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'Child protection' database slammed as plod data mine

Troubled kids' pasts open to investigators

Internet Security Threat Report 2014

A new database purporting to help protect vulnerable children could be used by authorities to gather evidence against them for criminal prosecutions, it has emerged.

The ContactPoint database is being promoted as a tool to ease cooperation between schools, social services and other authorites who hold information on kids. The £224m scheme is part of the government's "Every Child Matters" initiative, launched in 2003 in the wake of the inquiry into the murder of Victoria Climbié, whose abuse was repeatedly overlooked by authorities.

But now The Telegraph reports that ContactPoint will also serve as an investigative data mine until young people reach their 24th birthday. Guidelines on the databases' applications say archives will be available "for the prevention or detection of crime" and "for the prosecution of offenders".

The database will not include specific case information, but will record if a child has contact with police and drug workers, for example. This has prompted fears from civil liberties groups it will be used to insinuate a troubled past in court. No2ID's Phil Booth said: "Parents should know that this is not for the protection of their children, it could be used to prosecute them. This is a serious step on from what little has been told to the public."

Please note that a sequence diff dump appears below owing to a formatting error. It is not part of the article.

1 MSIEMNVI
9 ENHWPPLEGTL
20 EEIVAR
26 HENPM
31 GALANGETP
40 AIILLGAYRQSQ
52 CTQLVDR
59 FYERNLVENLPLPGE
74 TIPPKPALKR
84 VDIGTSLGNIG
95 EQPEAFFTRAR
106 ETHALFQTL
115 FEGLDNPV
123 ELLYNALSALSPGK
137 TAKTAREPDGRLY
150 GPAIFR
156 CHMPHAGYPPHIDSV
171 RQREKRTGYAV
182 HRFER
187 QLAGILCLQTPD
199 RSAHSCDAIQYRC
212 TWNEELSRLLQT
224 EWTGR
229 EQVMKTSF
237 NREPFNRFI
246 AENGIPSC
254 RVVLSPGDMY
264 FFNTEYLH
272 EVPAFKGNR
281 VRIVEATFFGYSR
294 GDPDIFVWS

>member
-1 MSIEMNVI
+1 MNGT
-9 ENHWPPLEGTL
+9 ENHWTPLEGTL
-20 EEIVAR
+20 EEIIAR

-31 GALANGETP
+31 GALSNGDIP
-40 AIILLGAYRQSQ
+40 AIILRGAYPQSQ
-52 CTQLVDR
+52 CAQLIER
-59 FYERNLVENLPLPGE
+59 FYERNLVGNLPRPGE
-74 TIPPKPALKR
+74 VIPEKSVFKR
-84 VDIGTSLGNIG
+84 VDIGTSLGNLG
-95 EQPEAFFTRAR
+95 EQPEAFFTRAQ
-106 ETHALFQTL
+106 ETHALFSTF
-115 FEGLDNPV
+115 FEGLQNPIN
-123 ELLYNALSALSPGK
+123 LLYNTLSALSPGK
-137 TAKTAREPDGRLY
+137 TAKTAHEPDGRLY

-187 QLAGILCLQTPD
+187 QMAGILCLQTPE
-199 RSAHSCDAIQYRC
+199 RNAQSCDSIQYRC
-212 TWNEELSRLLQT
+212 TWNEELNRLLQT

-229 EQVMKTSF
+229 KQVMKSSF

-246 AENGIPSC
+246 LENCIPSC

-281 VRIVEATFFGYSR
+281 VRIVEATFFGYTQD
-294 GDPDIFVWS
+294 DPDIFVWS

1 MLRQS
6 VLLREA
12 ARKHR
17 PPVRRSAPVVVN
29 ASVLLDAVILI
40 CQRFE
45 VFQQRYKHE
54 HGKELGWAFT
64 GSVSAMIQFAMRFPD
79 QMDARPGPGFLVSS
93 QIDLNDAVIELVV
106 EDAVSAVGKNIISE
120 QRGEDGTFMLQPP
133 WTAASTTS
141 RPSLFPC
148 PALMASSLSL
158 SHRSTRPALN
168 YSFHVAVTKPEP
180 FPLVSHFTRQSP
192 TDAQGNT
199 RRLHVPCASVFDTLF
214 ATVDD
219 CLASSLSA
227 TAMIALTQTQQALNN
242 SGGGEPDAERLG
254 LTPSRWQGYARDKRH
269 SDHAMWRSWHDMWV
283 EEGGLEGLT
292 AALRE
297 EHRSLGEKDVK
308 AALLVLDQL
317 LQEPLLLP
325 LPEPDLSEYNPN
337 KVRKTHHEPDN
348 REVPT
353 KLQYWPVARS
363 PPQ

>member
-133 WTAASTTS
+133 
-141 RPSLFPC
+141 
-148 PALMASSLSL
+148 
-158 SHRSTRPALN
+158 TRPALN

An estimated 330,000 people will have access to ContactPoint, which government contractor CapGemini will open for business this autumn. Its launch was delayed by the inquiry into repeated data losses by HMRC and other government bodies.

The Department for Children, Schools and Families defended the scheme. "To access ContactPoint for the purposes of prevention or detection of crime or for the prosecution of offenders, police would have to make a special request directly to the Secretary of State or Local Authority and make a case for disclosure," it said.

Last week the government said it was storing the genetic profiles of 40,000 innocent children in the National DNA Database. ®

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